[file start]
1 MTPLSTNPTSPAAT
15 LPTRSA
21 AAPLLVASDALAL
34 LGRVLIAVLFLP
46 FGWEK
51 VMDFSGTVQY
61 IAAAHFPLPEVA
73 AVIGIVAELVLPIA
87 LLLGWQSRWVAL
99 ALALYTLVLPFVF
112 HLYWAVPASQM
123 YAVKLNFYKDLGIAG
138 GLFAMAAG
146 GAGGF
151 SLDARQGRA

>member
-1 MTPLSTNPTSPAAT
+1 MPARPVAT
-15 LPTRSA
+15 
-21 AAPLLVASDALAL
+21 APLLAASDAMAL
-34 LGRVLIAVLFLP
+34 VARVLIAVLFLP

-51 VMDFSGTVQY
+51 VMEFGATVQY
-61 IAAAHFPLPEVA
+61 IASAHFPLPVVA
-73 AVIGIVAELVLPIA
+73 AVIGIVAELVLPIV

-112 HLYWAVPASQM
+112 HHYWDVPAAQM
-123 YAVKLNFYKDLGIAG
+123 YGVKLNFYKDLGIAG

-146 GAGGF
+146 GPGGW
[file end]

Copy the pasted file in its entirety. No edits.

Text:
1 MTPLSTNPTSPAAT
15 LPTRSA
21 AAPLLVASDALAL
34 LGRVLIAVLFLP
46 FGWEK
51 VMDFSGTVQY
61 IAAAHFPLPEVA
73 AVIGIVAELVLPIA
87 LLLGWQSRWVAL
99 ALALYTLVLPFVF
112 HLYWAVPASQM
123 YAVKLNFYKDLGIAG
138 GLFAMAAG
146 GAGGF
151 SLDARQGRA

>member
-1 MTPLSTNPTSPAAT
+1 MPARPVAT
-15 LPTRSA
+15 
-21 AAPLLVASDALAL
+21 APLLAASDAMAL
-34 LGRVLIAVLFLP
+34 VARVLIAVLFLP

-51 VMDFSGTVQY
+51 VMEFGATVQY
-61 IAAAHFPLPEVA
+61 IASAHFPLPVVA
-73 AVIGIVAELVLPIA
+73 AVIGIVAELVLPIV

-112 HLYWAVPASQM
+112 HHYWDVPAAQM
-123 YAVKLNFYKDLGIAG
+123 YGVKLNFYKDLGIAG

-146 GAGGF
+146 GPGGW